Bowing to China

2009-03-25 00:00

South Africa has refused to allow the Dalai Lama to enter the country in order to attend the 2010 World Cup peace conference, starting in Johannesburg on Friday. In so doing, President Kgalema Motlanthe has struck at the heart of the principle underlying the conference, the stated purpose of which is to discuss how the uniting effect of football may help overcome racism and xenophobia.

The excuse relayed by Motlanthe’s spokesman, Thabo Masebe, is utterly feeble. A visit by the Dalai Lama at this stage is not in South Africa’s interest, he said, because it will distract the world’s attention from the World Cup preparations here, and focus it instead on problems in Tibet.

Wrong. To ban the Dalai Lama, internationally beloved champion of peace, compassion and legitimate protest, will focus attention on Tibet. It will also shine an embarrassingly harsh light on South Africa and the speed with which it is sliding away from the democratic principles and freedoms enshrined in our much praised Constitution. Further, it will draw attention to the fact that while constantly critical of “Western imperialism”, South Africa and other southern African countries now meekly accept the growing Eastern imperialism of China. While the Chinese embassy has admitted asking the South African government to prevent the Dalai Lama’s visit, Masebe denies any Chinese influence. Why lie, unless the government is ashamed of appearing to be China’s servant?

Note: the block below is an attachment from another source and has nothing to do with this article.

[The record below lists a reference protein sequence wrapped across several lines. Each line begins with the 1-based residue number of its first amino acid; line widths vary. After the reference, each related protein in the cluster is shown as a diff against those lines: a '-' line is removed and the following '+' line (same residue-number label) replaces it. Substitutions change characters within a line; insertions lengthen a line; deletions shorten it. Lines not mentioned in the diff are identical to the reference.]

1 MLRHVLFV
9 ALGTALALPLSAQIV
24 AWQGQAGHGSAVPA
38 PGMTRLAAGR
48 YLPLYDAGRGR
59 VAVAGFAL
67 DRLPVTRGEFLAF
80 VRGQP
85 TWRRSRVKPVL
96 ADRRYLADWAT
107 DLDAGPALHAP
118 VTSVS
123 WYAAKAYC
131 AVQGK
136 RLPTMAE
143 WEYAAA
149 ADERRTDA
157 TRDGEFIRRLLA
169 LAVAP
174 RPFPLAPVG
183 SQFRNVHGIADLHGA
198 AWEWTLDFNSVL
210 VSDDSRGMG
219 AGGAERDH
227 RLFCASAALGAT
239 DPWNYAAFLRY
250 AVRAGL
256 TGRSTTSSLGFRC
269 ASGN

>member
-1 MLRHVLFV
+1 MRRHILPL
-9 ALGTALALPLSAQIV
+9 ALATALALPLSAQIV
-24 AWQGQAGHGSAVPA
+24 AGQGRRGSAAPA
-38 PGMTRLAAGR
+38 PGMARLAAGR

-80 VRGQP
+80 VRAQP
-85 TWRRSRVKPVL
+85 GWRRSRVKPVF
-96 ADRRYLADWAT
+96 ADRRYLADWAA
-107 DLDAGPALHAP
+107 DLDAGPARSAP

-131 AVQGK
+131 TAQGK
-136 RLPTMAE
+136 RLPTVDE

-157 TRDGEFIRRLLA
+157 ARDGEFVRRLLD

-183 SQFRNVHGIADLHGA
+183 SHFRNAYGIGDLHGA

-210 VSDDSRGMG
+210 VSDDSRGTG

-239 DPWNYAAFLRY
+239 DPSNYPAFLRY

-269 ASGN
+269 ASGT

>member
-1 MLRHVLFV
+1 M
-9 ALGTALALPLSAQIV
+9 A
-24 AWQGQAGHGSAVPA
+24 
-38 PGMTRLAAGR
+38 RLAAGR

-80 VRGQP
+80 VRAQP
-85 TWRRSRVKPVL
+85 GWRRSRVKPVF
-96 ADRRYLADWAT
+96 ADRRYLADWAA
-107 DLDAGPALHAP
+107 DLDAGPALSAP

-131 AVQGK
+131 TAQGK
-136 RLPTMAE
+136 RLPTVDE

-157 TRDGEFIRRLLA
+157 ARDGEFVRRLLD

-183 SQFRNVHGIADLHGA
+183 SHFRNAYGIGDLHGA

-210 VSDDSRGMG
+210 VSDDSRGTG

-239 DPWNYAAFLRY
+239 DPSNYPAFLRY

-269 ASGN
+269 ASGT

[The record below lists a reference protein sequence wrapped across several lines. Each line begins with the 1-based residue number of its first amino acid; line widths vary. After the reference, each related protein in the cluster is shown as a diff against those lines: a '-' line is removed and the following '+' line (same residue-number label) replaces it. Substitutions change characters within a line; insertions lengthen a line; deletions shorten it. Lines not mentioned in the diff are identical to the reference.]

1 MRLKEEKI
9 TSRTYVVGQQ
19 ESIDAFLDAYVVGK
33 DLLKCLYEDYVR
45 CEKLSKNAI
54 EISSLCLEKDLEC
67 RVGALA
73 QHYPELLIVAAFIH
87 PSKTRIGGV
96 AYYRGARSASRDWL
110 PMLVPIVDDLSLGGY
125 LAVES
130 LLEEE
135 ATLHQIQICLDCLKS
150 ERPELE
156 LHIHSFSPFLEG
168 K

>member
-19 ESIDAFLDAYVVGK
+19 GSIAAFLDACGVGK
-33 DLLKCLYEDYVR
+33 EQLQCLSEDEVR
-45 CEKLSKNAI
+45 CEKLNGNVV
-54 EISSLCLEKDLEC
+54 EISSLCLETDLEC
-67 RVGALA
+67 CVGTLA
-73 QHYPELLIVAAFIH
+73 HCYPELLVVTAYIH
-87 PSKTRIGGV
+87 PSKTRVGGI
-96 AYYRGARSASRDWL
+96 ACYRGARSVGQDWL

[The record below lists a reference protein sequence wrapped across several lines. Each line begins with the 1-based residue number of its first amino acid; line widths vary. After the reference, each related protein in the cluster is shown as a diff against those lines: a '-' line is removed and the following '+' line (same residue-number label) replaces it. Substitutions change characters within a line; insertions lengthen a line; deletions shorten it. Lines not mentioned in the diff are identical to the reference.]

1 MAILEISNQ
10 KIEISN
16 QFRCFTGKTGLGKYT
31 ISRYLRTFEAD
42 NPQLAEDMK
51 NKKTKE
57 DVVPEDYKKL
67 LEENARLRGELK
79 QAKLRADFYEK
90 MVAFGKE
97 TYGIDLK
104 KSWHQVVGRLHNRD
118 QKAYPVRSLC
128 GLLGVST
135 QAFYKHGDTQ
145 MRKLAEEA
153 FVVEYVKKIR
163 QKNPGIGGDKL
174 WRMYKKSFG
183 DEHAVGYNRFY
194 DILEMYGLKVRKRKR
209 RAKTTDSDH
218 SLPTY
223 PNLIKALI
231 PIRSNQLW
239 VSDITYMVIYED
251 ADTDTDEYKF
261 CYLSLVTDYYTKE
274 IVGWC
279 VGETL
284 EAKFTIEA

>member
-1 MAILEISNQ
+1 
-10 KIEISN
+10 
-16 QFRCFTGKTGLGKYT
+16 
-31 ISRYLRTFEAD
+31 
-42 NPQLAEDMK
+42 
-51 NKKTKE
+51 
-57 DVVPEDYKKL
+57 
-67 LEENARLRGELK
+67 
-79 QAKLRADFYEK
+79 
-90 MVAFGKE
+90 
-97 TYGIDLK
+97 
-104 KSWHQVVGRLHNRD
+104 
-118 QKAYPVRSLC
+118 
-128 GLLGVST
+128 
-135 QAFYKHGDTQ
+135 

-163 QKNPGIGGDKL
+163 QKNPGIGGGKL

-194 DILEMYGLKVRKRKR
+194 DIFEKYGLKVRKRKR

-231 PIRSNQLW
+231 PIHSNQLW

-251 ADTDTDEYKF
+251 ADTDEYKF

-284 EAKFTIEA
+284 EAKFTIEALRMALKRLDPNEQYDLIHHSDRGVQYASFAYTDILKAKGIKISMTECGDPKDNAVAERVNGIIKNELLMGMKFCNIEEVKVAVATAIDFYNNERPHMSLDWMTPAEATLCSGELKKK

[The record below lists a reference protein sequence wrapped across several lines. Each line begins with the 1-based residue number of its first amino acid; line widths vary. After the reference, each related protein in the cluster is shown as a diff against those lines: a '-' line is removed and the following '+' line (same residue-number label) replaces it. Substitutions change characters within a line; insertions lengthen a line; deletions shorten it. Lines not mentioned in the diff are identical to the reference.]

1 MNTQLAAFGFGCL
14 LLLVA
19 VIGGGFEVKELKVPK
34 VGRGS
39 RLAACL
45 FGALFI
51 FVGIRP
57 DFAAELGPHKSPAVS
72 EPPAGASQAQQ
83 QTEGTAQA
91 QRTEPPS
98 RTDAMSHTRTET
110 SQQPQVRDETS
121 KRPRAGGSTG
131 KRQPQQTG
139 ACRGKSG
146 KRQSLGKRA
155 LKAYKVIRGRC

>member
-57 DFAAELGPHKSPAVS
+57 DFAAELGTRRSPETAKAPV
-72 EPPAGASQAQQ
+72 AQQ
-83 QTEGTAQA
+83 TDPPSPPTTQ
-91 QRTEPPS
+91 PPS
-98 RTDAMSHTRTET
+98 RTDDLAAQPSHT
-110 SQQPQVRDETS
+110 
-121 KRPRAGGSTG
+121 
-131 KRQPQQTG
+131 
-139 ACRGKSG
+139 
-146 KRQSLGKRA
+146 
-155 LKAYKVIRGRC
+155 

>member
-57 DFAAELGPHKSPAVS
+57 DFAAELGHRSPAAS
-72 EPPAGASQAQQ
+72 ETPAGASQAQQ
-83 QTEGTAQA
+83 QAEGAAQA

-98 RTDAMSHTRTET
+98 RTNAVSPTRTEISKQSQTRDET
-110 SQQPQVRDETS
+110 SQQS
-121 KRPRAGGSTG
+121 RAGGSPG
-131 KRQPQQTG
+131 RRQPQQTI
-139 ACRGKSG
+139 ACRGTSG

The invitation to the Dalai Lama was extended last November by South African Nobel peace laureates F. W. de Klerk, former president Nelson Mandela and Archbishop Emeritus Desmond Tutu. If the ban remains in force, De Klerk and Tutu believe this will make a mockery of Friday’s event, which was to have celebrated South Africa’s peaceful transition to democracy. If that happens, they will not attend.

As so often these days — and in all aspects of South African life — the government’s decision puts expediency before principle and takes us further from the values all South Africans once sincerely championed. And so we have lost the opportunity, at what should have been the perfect curtain-raiser to the World Cup, to make a vital case for the oneness of humankind. Instead, the government has endorsed the very racism and xenophobia that endanger us all.

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